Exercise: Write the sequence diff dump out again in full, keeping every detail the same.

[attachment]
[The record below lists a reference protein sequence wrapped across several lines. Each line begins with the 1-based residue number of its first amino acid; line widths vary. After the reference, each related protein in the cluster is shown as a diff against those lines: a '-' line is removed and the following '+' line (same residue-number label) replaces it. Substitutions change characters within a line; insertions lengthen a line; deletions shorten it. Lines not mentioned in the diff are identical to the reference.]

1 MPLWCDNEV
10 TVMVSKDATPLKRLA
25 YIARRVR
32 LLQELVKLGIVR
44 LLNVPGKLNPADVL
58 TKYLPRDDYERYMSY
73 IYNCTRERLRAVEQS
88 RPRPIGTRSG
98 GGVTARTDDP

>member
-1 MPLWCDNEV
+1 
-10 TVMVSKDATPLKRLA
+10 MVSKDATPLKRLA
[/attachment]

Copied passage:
[The record below lists a reference protein sequence wrapped across several lines. Each line begins with the 1-based residue number of its first amino acid; line widths vary. After the reference, each related protein in the cluster is shown as a diff against those lines: a '-' line is removed and the following '+' line (same residue-number label) replaces it. Substitutions change characters within a line; insertions lengthen a line; deletions shorten it. Lines not mentioned in the diff are identical to the reference.]

1 MPLWCDNEV
10 TVMVSKDATPLKRLA
25 YIARRVR
32 LLQELVKLGIVR
44 LLNVPGKLNPADVL
58 TKYLPRDDYERYMSY
73 IYNCTRERLRAVEQS
88 RPRPIGTRSG
98 GGVTARTDDP

>member
-1 MPLWCDNEV
+1 
-10 TVMVSKDATPLKRLA
+10 MVSKDATPLKRLA